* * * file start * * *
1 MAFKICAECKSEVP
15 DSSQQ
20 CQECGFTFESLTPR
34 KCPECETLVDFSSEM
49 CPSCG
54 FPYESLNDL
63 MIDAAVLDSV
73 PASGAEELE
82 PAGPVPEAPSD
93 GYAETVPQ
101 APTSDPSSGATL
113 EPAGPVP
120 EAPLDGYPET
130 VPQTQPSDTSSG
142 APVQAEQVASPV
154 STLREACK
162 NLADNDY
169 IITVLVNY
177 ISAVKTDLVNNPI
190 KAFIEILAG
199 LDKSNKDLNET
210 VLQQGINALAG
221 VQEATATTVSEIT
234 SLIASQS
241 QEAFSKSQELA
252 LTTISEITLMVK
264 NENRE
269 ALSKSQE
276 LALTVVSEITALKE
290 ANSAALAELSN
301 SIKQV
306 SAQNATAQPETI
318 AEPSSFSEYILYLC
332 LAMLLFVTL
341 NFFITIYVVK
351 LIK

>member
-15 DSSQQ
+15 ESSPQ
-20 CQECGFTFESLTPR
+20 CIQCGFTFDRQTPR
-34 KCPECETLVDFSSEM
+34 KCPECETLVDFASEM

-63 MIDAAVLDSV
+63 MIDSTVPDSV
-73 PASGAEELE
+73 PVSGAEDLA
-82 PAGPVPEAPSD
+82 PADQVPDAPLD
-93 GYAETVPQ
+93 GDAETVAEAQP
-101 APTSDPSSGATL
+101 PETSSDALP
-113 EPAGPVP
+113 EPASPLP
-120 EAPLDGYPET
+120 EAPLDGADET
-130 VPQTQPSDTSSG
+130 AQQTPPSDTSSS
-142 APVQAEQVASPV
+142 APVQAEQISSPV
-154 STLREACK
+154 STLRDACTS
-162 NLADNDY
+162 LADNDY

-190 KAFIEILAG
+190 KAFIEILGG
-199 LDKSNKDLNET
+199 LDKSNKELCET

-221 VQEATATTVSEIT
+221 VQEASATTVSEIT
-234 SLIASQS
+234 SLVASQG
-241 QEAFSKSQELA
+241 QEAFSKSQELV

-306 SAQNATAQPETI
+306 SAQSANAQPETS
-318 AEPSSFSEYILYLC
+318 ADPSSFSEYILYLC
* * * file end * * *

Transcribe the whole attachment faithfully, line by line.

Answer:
1 MAFKICAECKSEVP
15 DSSQQ
20 CQECGFTFESLTPR
34 KCPECETLVDFSSEM
49 CPSCG
54 FPYESLNDL
63 MIDAAVLDSV
73 PASGAEELE
82 PAGPVPEAPSD
93 GYAETVPQ
101 APTSDPSSGATL
113 EPAGPVP
120 EAPLDGYPET
130 VPQTQPSDTSSG
142 APVQAEQVASPV
154 STLREACK
162 NLADNDY
169 IITVLVNY
177 ISAVKTDLVNNPI
190 KAFIEILAG
199 LDKSNKDLNET
210 VLQQGINALAG
221 VQEATATTVSEIT
234 SLIASQS
241 QEAFSKSQELA
252 LTTISEITLMVK
264 NENRE
269 ALSKSQE
276 LALTVVSEITALKE
290 ANSAALAELSN
301 SIKQV
306 SAQNATAQPETI
318 AEPSSFSEYILYLC
332 LAMLLFVTL
341 NFFITIYVVK
351 LIK

>member
-15 DSSQQ
+15 ESSPQ
-20 CQECGFTFESLTPR
+20 CIQCGFTFDRQTPR
-34 KCPECETLVDFSSEM
+34 KCPECETLVDFASEM

-63 MIDAAVLDSV
+63 MIDSTVPDSV
-73 PASGAEELE
+73 PVSGAEDLA
-82 PAGPVPEAPSD
+82 PADQVPDAPLD
-93 GYAETVPQ
+93 GDAETVAEAQP
-101 APTSDPSSGATL
+101 PETSSDALP
-113 EPAGPVP
+113 EPASPLP
-120 EAPLDGYPET
+120 EAPLDGADET
-130 VPQTQPSDTSSG
+130 AQQTPPSDTSSS
-142 APVQAEQVASPV
+142 APVQAEQISSPV
-154 STLREACK
+154 STLRDACTS
-162 NLADNDY
+162 LADNDY

-190 KAFIEILAG
+190 KAFIEILGG
-199 LDKSNKDLNET
+199 LDKSNKELCET

-221 VQEATATTVSEIT
+221 VQEASATTVSEIT
-234 SLIASQS
+234 SLVASQG
-241 QEAFSKSQELA
+241 QEAFSKSQELV

-306 SAQNATAQPETI
+306 SAQSANAQPETS
-318 AEPSSFSEYILYLC
+318 ADPSSFSEYILYLC